The Berlin Wall Essay, Research Paper For 28 years, 15 feet of concrete, metal pipes, barbed wire, mines, and trenches spreading 110 miles divided a nation. Those living in the
The Berlin Wall Essay, Research Paper
For 28 years, 15 feet of concrete, metal pipes, barbed wire, mines,
and trenches spreading 110 miles divided a nation. Those living in the
nation named the barrier Schandmauer, the Wall of Shame. We know it
better as the Berlin Wall.
SCHANDMAUER – Wall of Shame
In addition to the many destructive factors which led to the wall?s
construction, including WWII, the Soviet Blockade, the
Kennedy/Khruschev conflict, and opposing cold war views, the tragedy
of the Berlin Wall?s construction caused the deaths of scores of east
Germans trying to cross the wall into West Germany and ruined the East
German economy. The triumphant fall of the Wall managed to break the
impasse between the communist world and the democratic world,
allowing for the opportunity of possible political peace and economic
growth between the feuding countries of the world.
An uneasy peace took effect as a war-weary world began to rebuild
after World War II. Berlin lay in ruins, with nearly 1 1/2 million citizens
dead. Both Berlin and Germany were subsequently divided into four
allied sections, each controlled by the separate powers of Great Britain,
France, The United States, and the Soviet Union. Even before the war
ended, the Allied forces had decided that Berlin would be a separate
division. Clearly Berlin was an important piece in the eyes of all allied
members. To allow one member complete control would be giving away
to much power. Thus, even though the city was located deep inside the
Soviet Zone, the Western powers expected free access to Berlin. The
Soviets, however, had different plans.
From the beginning of the occupation, the Soviet Union and
Western powers clashed over Berlin?s government. The first clash came
when the Soviets vetoed the election of Lord Mayor Ernst Reuter in
1946. This conflict culminated in June 1948 when the Soviets attempted
a blockade of Western movement into Berlin to overpower the Allies and
take full control of the city.
The Soviet Tactics were simple: stop all movement of Allied trucks
and trains to prevent food, coal, and medical supplies from reaching their
zones, thus starving Berlin into submission. The Blockade commenced
on June 24 with the announcement that no rail, water, or highway
movement would be allowed through the Soviet Zone. However, to
prevent this, the Allied forces staged the largest airlift in history. Over
104 planes, carrying 2 millions tons of coal, food, and medicine, took part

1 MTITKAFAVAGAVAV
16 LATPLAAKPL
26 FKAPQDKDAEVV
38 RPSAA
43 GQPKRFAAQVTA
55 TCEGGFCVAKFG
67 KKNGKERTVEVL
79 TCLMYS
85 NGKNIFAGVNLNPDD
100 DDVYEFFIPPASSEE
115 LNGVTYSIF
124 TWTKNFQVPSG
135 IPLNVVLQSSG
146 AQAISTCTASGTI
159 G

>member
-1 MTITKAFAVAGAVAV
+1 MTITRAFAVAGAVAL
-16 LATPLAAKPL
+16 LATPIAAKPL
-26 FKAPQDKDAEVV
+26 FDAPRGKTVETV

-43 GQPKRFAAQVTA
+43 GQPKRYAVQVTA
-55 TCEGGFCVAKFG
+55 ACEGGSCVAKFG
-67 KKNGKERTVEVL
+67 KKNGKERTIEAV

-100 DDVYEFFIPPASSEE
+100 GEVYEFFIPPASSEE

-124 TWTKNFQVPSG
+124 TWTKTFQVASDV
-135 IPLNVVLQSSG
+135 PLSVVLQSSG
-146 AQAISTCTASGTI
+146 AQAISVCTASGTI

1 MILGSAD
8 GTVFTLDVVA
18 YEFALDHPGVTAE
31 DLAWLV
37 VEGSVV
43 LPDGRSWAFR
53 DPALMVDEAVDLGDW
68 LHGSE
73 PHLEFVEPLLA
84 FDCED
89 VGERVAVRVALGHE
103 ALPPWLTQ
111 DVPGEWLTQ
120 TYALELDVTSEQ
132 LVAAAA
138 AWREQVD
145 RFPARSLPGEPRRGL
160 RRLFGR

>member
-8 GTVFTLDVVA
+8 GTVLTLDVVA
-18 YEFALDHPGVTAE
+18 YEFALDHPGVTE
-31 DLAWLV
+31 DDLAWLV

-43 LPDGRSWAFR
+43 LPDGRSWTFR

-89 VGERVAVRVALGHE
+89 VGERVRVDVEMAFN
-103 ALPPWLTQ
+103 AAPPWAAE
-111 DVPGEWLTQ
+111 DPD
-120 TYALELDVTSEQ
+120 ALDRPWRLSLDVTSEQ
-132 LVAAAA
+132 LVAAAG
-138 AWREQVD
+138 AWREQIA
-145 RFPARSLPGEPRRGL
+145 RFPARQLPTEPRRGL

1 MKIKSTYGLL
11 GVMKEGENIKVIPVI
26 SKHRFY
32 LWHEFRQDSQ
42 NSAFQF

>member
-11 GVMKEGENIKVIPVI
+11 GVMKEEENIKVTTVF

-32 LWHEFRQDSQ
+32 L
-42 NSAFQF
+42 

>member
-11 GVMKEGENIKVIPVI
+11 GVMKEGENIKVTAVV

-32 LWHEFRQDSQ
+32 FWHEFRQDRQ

in this effort, costing the Allied forces 300 million dollars. This
continued for 11 months, until the Soviets saw that their effort was futile
and lifted their blockade. This effort greatly decreased the Soviet
dominance in the Berlin struggle for the moment.
Berliners began to dislike the Soviet rule, which became evident in
the elections of 1950. Over 80% of West Berliners opted for a
democratic government, and in a director contrast to previous Soviet
intervention, Ernest Reuter was elected Lord Mayor, and he stayed. Thus
began the transformation of the western half with his energetic
administration. This opened a window of democracy into West Berlin.
The Soviets soon stopped any hopes of this in East Berlin by prevented
their citizens to vote.
In 1957, West Germany joined the common market, & Willy
Brandt, a moderate socialist was elected Lord Mayor. Brandt laid the
foundation for the upcoming climax between Kennedy and Khruschev
by describing the conflict in its most lucid terms -
This crisis about Berlin has been provoked arbitrary. It
affects us all, not only Germans, but all persons who take to heart
the cause of human Freedom and international peace.
The Khruschev Era
When Soviet premier Nikita Khruschev took over the Communist
party in 1953 he began a new era for Berlin and Soviet/ US relations.
The only major offensive on Berlin up to this point was the Blockade.
But Khruschev managed two more, and a complete isolation of Berlin in
only first 9 years.
The next step was the most climactic occurrence surrounding the
Wall. The Berlin crisis of 1961 between Kennedy & Khruschev began
with their first political meeting at Vienna. Khruschev there declared
either the US sign a peace treaty to end occupation or the USSR would
sign one that allowed them a stake in West Berlin. After Kennedy left
the summit, two grim statements were ominous harbingers of the events
to come. He stated that ?Khruschev did not give an inch, not an inch.?
and predicted that ? it looks like a cold winter ahead.?
The high morale caused by the Bay of Pigs fiasco undoubtedly
encouraged Russians to try another attempt on Berlin. Khruschev?s
continuos pressure in the forms of thunderous speeches and military
threats resulted in three unwanted ways to the Russians. First, Both the
Americans and NATO responded by tightening force, thus producing
stronger NATO unity. But the most crucial was that of continuous
emigration out of the Soviet sectors by citizens. Over 60,000 fled to
West Berlin during the Summer of 1961. West Berlin was denounced as
haven for ?spies, revenge seeking militarists, and nazis? by those who did
welcome the refuses. This denouncement was refuted by Brandt saying
West Berlin is called a ?cancer? by those who support and
represent the totalitarian system. The ?poison? we spread is ideas. . .
of freedom, of lawfulness, of human dignity and a decent standard
of living. These are our ?weapons? and our ?threats?. They are why
West Berlin must be destroyed as a heart of freedom